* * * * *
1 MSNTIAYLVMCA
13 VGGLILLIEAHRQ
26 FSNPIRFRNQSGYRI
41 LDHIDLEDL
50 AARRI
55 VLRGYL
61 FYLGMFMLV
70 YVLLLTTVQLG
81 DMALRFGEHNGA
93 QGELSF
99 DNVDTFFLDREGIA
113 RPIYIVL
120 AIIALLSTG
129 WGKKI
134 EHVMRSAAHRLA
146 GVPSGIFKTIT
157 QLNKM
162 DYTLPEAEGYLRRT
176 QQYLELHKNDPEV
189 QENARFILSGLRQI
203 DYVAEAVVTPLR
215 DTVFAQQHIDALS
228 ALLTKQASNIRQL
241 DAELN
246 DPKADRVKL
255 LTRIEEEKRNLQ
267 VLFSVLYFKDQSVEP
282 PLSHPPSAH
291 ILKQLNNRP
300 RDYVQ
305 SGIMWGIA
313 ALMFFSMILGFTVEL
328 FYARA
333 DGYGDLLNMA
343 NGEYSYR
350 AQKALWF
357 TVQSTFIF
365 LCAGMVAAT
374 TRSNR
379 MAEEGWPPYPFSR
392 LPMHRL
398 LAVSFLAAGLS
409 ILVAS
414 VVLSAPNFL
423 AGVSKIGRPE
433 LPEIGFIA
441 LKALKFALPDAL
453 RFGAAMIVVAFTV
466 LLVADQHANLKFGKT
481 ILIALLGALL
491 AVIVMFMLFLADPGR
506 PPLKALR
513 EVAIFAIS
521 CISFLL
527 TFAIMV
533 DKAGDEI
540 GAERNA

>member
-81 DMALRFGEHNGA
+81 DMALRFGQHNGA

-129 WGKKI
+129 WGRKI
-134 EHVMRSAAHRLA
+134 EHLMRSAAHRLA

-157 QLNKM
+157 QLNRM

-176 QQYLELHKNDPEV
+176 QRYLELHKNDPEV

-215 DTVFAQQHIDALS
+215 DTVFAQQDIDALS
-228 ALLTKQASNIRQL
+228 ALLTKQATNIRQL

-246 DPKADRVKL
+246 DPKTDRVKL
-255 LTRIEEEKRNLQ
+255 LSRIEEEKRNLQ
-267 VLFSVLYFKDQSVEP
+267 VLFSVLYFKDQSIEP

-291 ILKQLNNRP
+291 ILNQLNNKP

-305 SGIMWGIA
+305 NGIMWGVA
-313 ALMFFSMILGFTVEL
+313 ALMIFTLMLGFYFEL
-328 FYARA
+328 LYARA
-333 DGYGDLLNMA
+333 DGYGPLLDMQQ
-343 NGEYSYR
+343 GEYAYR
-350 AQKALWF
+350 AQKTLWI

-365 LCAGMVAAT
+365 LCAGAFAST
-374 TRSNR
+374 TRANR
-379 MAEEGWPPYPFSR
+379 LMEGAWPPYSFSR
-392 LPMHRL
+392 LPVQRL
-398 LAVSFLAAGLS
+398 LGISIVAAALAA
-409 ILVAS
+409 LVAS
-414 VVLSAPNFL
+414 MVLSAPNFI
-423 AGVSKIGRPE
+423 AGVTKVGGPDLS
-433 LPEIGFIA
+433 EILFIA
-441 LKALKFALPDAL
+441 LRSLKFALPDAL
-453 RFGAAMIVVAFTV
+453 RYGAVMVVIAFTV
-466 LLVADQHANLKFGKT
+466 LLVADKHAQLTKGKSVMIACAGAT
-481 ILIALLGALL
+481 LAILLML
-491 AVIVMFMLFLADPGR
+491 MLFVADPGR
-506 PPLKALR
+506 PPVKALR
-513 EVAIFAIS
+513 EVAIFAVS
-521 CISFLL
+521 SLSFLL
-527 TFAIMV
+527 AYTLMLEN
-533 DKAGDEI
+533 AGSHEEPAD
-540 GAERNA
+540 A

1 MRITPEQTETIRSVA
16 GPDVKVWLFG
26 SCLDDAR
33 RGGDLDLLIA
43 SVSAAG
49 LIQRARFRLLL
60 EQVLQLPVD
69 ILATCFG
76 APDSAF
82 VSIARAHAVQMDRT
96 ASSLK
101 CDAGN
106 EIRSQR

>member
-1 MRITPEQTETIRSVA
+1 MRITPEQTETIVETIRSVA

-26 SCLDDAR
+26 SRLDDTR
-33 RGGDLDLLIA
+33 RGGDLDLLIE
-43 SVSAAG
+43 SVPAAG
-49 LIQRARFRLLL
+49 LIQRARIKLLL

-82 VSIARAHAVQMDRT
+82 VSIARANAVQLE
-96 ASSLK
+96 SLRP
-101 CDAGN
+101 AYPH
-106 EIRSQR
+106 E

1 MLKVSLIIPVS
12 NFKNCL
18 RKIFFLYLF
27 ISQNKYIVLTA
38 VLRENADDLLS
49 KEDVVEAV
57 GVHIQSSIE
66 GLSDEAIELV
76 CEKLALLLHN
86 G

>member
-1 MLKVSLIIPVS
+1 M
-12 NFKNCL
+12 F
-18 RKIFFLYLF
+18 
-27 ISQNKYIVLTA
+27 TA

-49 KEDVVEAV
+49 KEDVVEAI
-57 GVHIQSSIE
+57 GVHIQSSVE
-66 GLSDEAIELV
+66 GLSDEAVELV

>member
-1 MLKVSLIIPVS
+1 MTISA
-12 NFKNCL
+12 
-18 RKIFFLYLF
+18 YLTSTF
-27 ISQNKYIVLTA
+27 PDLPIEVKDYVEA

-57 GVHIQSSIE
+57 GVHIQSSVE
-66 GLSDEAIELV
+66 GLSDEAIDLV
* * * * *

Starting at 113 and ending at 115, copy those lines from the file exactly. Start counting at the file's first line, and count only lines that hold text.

-453 RFGAAMIVVAFTV
+453 RYGAVMVVIAFTV
-466 LLVADQHANLKFGKT